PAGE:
• Good Roots.

 
I got an e-mail from my dear friend, Paula, commenting on my article about cutting down the cottonwood tree. She reminded me that roots are not always bad, squeezing our hearts. Sometimes roots are good, helping us grow and reminding us of where we came from.

We get our roots from lots of different places. I have deep Midwest roots. Even though I love living in Colorado, I miss the rolling green hills and the farmland of Wisconsin. I miss the thunderstorms and even the humidity. But mostly my roots come from family.

My grandfather had a huge impact on my life. He always had time for me, taught me about baseball and faith in God. He had a strong German work ethic and taught me to do my best; to get up after falling down. My listening and caring roots come from my grandfather.

My mother taught me about courage and perseverance. She didn’t just quit when she was left alone with four kids to raise; she came up with a plan. She went back to college and became a teacher. She taught me about grace and acceptance when she was dying of ALS. She never complained and never once said “Why me?”. I hope I have deep roots in courage and grace.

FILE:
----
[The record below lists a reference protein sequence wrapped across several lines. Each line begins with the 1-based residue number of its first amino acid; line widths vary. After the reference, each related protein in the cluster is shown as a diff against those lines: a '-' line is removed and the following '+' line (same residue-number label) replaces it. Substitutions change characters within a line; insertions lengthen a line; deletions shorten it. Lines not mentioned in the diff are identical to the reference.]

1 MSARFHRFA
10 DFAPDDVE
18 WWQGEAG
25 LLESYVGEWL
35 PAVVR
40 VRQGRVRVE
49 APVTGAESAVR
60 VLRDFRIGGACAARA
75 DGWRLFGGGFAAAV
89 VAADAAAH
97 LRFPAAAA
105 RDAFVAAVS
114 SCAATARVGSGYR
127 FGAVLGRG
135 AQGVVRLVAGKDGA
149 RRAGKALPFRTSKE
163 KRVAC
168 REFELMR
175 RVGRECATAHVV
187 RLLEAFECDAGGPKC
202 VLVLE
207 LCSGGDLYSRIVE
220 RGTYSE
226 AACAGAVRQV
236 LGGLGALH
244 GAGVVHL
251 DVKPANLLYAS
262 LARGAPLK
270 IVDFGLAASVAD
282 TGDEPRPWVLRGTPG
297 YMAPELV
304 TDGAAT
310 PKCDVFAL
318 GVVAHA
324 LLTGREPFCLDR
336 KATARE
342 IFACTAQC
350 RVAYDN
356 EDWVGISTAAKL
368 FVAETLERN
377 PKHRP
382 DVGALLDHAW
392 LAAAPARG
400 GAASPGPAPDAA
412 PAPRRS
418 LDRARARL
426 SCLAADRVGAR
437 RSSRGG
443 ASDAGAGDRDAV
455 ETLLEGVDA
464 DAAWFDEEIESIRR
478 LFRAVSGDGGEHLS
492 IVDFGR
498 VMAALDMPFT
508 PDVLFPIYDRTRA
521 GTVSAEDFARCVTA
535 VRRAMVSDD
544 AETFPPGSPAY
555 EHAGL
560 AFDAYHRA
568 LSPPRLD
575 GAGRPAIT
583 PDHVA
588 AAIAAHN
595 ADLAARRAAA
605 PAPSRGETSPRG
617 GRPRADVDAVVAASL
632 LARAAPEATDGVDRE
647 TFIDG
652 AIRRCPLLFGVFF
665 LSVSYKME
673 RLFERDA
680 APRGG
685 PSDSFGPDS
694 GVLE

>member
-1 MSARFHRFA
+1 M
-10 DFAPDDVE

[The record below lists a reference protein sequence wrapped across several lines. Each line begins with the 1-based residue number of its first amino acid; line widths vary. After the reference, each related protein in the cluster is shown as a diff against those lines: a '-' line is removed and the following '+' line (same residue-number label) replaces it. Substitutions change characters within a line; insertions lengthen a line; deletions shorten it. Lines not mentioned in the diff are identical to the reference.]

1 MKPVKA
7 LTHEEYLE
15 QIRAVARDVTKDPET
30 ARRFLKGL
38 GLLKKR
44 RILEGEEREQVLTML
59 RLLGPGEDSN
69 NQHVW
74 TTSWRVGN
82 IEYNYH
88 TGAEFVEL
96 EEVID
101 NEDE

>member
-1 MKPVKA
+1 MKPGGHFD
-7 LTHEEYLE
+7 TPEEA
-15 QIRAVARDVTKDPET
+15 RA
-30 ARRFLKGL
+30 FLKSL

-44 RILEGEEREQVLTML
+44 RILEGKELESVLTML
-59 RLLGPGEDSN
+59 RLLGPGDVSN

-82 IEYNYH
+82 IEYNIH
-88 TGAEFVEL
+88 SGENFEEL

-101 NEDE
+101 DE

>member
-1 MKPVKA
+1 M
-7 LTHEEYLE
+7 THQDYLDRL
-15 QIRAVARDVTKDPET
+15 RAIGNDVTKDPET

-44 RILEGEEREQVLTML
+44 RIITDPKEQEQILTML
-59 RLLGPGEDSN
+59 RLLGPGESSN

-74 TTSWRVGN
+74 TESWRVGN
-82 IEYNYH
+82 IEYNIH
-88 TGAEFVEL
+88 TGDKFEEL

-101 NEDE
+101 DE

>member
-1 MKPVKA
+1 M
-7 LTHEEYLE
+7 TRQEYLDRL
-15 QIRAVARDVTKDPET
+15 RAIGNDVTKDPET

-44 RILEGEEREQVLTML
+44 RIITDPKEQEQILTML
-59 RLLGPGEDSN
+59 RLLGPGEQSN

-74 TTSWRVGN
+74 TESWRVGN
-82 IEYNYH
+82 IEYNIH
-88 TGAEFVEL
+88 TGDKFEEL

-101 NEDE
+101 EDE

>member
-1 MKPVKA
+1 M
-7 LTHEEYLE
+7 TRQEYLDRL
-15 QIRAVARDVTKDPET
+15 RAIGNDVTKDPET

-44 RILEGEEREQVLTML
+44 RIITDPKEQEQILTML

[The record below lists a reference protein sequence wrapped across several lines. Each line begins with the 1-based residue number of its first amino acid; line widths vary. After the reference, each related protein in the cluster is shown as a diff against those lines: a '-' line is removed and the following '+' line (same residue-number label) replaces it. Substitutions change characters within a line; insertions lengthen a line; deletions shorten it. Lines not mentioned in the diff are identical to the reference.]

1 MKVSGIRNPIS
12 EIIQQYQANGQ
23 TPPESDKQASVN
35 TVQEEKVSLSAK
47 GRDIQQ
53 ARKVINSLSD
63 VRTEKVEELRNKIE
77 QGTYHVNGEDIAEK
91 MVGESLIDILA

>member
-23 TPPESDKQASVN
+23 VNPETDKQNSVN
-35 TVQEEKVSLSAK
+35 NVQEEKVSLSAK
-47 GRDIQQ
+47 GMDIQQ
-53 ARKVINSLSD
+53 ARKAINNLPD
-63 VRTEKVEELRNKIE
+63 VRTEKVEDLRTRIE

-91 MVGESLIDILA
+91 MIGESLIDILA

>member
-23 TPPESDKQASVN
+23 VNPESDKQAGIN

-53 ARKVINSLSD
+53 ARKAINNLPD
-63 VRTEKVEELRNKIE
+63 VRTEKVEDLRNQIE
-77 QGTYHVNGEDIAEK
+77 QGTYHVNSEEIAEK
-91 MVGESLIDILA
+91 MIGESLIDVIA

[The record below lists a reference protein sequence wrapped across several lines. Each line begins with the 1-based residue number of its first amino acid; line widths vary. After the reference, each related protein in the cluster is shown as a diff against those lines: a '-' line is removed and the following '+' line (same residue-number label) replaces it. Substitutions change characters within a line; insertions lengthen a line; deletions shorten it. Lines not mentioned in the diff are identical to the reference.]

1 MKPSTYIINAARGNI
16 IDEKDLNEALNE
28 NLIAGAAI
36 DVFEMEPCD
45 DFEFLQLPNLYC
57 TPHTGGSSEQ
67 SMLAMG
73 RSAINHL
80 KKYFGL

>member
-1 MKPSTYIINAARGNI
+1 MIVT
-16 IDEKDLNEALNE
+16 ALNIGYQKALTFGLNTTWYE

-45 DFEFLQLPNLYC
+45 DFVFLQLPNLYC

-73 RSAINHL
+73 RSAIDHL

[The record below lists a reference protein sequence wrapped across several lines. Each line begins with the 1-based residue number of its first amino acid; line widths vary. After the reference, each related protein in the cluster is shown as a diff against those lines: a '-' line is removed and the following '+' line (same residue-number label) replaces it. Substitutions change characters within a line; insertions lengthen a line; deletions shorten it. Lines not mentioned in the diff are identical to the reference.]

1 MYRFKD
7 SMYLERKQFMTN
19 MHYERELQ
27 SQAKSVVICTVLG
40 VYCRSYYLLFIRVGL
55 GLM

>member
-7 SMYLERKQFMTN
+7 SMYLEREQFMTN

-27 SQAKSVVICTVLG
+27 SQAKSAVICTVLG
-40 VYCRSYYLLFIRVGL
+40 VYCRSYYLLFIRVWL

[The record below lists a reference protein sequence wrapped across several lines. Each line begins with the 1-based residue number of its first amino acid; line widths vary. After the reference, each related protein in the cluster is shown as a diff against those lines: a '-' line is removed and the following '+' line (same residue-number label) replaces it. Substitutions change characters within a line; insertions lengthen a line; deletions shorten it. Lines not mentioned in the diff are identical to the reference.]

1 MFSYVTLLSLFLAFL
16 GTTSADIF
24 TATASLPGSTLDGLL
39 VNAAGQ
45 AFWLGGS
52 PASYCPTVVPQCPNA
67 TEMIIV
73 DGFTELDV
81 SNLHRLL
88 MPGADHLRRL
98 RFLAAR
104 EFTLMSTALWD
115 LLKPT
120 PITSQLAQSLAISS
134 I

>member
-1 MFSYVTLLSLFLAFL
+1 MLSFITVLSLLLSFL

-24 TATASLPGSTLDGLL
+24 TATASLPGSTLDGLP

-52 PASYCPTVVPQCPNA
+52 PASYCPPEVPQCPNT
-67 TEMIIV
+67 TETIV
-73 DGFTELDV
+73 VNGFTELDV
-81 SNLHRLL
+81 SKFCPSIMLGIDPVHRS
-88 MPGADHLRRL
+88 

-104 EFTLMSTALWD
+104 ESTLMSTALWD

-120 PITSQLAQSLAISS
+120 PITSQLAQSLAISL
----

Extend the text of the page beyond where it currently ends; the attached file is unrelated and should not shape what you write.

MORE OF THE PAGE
My dad, really my step-dad, married my mom when I was 20. But he didn’t just marry my mom. He also married four kids, a dog and a mother-in-law. My dad taught me about unconditional love. He raised the youngest two, a real challenge. He got along with my grandmother, who was not a very likeable person. He cared for my mom for two years when she was dying without complaint. And ten years later he still has four “kids” who call him their “dad”. I hope my roots of unconditional love are as deep as my dad’s.

From my other grandmother, Grandma Alma, I learned joy and to be interested in others. Grandma Alma was always laughing; she found life wonderful despite many hardships. She never talked about herself and wanted to know how others were doing. When you were talking to her, you felt like you were the only person she knew. Even after her 100th birthday, she was still active and loving life. I need that root to grow deeper.

Take some time this week to reflect on where your roots are from and be thankful that you came from good stock and your roots are deep.

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